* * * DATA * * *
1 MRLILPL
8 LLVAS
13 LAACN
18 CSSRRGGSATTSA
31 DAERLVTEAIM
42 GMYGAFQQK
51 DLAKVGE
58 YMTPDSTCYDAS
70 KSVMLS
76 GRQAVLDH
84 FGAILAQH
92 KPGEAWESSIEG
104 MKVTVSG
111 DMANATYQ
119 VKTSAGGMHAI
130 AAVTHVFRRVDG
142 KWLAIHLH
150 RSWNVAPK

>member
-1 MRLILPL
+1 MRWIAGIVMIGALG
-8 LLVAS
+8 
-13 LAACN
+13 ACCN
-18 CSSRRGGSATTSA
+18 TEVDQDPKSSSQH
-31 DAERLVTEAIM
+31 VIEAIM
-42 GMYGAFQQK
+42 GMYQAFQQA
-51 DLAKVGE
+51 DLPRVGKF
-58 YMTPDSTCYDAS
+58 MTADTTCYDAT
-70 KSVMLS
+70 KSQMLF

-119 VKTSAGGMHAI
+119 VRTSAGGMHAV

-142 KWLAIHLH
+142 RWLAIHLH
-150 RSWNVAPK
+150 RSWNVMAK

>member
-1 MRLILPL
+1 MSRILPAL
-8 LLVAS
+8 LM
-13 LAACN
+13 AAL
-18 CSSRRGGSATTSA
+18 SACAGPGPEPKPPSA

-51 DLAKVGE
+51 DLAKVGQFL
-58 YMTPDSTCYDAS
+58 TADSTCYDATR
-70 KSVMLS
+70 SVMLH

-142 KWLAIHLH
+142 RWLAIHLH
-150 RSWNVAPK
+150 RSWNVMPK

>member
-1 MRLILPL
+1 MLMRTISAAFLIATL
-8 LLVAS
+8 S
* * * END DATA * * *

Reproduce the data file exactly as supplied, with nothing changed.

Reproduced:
1 MRLILPL
8 LLVAS
13 LAACN
18 CSSRRGGSATTSA
31 DAERLVTEAIM
42 GMYGAFQQK
51 DLAKVGE
58 YMTPDSTCYDAS
70 KSVMLS
76 GRQAVLDH
84 FGAILAQH
92 KPGEAWESSIEG
104 MKVTVSG
111 DMANATYQ
119 VKTSAGGMHAI
130 AAVTHVFRRVDG
142 KWLAIHLH
150 RSWNVAPK

>member
-1 MRLILPL
+1 MRWIAGIVMIGALG
-8 LLVAS
+8 
-13 LAACN
+13 ACCN
-18 CSSRRGGSATTSA
+18 TEVDQDPKSSSQH
-31 DAERLVTEAIM
+31 VIEAIM
-42 GMYGAFQQK
+42 GMYQAFQQA
-51 DLAKVGE
+51 DLPRVGKF
-58 YMTPDSTCYDAS
+58 MTADTTCYDAT
-70 KSVMLS
+70 KSQMLF

-119 VKTSAGGMHAI
+119 VRTSAGGMHAV

-142 KWLAIHLH
+142 RWLAIHLH
-150 RSWNVAPK
+150 RSWNVMAK

>member
-1 MRLILPL
+1 MSRILPAL
-8 LLVAS
+8 LM
-13 LAACN
+13 AAL
-18 CSSRRGGSATTSA
+18 SACAGPGPEPKPPSA

-51 DLAKVGE
+51 DLAKVGQFL
-58 YMTPDSTCYDAS
+58 TADSTCYDATR
-70 KSVMLS
+70 SVMLH

-142 KWLAIHLH
+142 RWLAIHLH
-150 RSWNVAPK
+150 RSWNVMPK

>member
-1 MRLILPL
+1 MLMRTISAAFLIATL
-8 LLVAS
+8 S